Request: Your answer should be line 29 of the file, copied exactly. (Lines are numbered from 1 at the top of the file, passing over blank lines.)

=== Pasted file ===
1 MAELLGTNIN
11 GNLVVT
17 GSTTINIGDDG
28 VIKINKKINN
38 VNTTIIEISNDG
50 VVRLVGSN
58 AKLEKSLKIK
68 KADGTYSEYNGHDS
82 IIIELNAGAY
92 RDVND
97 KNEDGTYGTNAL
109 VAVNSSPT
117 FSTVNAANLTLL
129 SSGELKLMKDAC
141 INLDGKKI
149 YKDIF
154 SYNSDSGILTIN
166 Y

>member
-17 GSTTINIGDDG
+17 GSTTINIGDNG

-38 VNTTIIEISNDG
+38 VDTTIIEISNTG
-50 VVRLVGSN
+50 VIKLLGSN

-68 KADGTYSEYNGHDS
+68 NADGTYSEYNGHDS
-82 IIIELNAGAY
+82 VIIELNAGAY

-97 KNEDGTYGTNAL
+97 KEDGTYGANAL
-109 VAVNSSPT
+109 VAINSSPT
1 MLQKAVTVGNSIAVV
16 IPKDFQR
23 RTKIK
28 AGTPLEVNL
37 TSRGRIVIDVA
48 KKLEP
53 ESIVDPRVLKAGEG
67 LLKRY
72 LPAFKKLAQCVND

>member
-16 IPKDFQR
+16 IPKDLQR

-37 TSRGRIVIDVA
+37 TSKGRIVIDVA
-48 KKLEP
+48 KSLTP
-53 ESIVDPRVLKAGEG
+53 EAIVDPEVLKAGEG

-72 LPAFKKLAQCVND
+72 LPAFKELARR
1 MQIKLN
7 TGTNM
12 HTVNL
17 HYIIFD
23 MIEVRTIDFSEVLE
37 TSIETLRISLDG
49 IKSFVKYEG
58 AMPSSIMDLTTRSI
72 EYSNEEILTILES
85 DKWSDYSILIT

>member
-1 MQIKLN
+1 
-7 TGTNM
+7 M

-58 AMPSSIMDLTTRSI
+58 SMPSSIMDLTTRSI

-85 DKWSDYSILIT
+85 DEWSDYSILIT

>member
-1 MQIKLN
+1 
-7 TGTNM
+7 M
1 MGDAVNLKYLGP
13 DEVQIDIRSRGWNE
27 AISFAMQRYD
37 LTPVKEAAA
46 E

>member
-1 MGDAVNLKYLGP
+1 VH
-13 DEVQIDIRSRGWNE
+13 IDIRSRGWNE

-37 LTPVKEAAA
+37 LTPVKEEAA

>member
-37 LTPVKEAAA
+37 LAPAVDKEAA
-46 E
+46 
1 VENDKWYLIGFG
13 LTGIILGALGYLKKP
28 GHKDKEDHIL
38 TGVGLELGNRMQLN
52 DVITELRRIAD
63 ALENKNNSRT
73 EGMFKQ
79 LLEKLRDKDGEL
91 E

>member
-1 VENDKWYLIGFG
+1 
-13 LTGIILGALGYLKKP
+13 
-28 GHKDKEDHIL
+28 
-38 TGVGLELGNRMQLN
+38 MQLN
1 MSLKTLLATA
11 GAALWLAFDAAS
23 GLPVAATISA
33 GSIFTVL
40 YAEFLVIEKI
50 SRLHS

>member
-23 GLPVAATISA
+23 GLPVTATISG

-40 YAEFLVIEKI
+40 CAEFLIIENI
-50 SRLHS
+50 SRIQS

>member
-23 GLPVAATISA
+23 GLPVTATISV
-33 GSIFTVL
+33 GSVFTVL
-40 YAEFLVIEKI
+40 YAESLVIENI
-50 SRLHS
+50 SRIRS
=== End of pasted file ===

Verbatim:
+82 VIIELNAGAY